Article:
One of my most popular posts here on MarketPunch is called 7 Tips For More Effective Email Marketing in the Dealership.

An Open Love Letter to Sprout Social

Before I say anything else, I just want to say I love you Sprout Social, I truly love you.

You may not realize this, but from the moment I laid my eyes on you it was clear that you were “the one”.

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It was you, Sprout Social, that led me to believe that engaging, publishing and analyzing multiple social media accounts could be simple, fun and stress-free.

But it wasn’t all about looks or the things you could do. Like any partner in life should, you made me a better person.

Quite simply, you came in to my life and you forever changed me. It’s not an exaggeration to suggest that you’ve helped make me the person that I am today.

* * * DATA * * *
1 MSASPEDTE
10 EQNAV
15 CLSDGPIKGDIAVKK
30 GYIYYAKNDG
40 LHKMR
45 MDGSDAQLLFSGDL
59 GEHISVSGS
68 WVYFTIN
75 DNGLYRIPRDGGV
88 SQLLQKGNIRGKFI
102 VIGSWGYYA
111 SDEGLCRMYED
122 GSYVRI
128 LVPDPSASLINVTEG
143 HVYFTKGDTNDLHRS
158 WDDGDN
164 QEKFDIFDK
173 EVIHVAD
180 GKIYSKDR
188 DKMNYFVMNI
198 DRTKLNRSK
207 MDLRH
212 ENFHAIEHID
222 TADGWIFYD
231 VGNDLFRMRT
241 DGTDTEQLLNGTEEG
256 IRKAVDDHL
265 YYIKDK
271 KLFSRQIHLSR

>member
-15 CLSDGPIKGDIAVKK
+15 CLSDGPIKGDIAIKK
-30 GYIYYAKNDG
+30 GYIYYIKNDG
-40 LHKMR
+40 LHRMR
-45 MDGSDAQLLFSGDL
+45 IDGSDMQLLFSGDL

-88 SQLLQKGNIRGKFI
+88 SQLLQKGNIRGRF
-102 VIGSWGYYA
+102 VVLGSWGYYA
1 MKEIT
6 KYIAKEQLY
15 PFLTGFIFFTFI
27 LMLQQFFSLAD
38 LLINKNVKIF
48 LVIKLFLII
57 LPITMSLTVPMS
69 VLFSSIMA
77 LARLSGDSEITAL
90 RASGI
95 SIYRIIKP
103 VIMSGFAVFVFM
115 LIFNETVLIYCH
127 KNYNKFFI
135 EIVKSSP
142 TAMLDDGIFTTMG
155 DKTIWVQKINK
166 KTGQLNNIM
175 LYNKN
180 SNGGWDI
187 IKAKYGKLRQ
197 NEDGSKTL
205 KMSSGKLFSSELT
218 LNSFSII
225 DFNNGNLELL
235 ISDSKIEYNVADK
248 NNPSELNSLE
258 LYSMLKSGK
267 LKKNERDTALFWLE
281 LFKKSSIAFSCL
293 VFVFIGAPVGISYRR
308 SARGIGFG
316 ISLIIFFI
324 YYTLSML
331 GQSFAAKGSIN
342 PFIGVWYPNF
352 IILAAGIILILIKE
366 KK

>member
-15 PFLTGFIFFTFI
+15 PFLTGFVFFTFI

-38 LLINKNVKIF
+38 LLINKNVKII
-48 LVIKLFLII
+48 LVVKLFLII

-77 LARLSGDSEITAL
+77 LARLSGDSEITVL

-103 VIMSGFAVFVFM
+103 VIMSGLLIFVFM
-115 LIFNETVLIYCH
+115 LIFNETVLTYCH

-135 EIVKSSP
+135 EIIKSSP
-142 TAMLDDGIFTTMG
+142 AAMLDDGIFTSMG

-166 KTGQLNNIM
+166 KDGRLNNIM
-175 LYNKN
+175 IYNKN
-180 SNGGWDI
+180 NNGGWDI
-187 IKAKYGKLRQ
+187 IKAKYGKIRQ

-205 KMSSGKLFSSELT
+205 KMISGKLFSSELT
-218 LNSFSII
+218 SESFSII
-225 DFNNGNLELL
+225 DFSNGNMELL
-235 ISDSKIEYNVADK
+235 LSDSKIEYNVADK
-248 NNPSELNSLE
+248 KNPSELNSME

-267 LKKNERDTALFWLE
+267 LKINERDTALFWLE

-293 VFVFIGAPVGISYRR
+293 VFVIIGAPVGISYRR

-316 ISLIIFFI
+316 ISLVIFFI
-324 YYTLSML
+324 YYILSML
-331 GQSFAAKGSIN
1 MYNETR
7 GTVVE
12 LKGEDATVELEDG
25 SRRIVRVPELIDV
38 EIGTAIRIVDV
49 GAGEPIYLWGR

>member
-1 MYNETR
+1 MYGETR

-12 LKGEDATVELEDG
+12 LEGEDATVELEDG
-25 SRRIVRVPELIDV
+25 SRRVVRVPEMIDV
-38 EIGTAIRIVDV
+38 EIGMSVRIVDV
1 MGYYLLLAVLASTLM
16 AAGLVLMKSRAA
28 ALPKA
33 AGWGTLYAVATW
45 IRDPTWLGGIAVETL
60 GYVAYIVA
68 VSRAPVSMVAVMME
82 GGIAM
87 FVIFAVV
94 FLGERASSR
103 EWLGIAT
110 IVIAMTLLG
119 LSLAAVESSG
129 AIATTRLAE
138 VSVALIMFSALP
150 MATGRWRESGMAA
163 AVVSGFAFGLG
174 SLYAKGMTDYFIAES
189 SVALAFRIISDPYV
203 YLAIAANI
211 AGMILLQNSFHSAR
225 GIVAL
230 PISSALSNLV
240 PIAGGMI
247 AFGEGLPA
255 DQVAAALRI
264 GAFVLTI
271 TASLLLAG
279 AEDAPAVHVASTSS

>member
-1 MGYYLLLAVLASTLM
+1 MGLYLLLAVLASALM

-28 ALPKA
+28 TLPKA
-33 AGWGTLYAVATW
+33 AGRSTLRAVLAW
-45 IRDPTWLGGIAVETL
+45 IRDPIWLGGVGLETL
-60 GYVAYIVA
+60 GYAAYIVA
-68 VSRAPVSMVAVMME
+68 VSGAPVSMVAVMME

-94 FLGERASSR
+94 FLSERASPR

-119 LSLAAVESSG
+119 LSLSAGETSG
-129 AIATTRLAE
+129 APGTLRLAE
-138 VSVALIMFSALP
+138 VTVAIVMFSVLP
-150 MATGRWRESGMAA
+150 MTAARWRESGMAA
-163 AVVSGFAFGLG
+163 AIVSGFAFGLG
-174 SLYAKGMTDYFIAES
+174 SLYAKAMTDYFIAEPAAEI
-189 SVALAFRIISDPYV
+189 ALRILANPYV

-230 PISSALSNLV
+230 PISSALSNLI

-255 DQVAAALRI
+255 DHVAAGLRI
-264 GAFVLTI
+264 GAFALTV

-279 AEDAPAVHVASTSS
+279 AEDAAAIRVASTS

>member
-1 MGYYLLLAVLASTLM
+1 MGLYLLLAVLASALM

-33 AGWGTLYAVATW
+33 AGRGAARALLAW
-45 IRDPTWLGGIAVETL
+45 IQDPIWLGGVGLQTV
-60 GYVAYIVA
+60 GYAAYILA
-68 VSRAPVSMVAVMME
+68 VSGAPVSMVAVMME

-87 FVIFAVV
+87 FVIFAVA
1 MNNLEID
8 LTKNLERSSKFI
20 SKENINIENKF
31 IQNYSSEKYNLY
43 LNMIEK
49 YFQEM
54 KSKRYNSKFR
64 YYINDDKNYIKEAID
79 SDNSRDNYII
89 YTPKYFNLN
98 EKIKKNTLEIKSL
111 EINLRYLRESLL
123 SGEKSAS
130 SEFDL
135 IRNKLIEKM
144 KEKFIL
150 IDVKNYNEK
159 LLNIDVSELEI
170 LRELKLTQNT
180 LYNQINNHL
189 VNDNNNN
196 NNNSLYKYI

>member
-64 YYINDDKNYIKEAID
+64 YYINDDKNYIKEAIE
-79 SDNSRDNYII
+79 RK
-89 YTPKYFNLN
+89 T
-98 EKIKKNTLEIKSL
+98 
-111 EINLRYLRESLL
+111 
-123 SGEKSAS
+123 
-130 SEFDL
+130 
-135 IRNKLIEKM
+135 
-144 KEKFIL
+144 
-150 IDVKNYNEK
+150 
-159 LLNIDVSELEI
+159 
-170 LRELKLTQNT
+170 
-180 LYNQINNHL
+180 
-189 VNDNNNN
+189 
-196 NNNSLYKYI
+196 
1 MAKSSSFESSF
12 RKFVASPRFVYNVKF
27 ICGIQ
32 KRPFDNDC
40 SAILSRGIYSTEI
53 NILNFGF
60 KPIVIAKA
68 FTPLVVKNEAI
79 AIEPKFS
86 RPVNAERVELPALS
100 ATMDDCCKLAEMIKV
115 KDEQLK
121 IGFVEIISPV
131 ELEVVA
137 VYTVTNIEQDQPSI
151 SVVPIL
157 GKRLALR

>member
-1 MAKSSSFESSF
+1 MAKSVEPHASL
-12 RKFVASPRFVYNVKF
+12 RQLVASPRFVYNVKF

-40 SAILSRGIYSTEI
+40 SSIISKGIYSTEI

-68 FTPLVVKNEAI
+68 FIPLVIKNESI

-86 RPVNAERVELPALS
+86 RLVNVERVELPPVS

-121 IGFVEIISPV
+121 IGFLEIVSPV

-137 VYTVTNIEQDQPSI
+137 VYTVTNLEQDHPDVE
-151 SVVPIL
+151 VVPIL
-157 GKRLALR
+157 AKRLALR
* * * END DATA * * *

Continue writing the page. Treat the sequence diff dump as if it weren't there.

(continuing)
But is almost wasn’t to be, was it Sprout Social? No, if not for a strange twist of fate, we may never have met at all.

Life Before Sprout Social

As I took on the role of Social Media Manager for the LaFontaine Automotive Group in 2011, I knew I was going to need a tool that helped me manage the 30+ social media accounts I would be responsible for.

At the time, the majority of my peers recommend HootSuite to accomplish just that. I didn’t know too much about the platform at the time, but on their recommendation, I took HootSuite out on a blind date.

I have to say, at first I was impressed. I’d never met a tool like this before, and I was excited to discover the cool things it to do.